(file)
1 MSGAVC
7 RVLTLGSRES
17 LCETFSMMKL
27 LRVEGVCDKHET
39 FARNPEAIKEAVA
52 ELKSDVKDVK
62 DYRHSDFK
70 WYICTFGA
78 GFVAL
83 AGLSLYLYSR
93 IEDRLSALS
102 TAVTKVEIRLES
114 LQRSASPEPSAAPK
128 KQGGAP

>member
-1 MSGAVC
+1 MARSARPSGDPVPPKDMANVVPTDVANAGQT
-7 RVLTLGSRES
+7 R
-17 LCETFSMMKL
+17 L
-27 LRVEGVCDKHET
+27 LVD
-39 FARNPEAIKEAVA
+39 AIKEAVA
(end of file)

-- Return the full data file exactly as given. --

1 MSGAVC
7 RVLTLGSRES
17 LCETFSMMKL
27 LRVEGVCDKHET
39 FARNPEAIKEAVA
52 ELKSDVKDVK
62 DYRHSDFK
70 WYICTFGA
78 GFVAL
83 AGLSLYLYSR
93 IEDRLSALS
102 TAVTKVEIRLES
114 LQRSASPEPSAAPK
128 KQGGAP

>member
-1 MSGAVC
+1 MARSARPSGDPVPPKDMANVVPTDVANAGQT
-7 RVLTLGSRES
+7 R
-17 LCETFSMMKL
+17 L
-27 LRVEGVCDKHET
+27 LVD
-39 FARNPEAIKEAVA
+39 AIKEAVA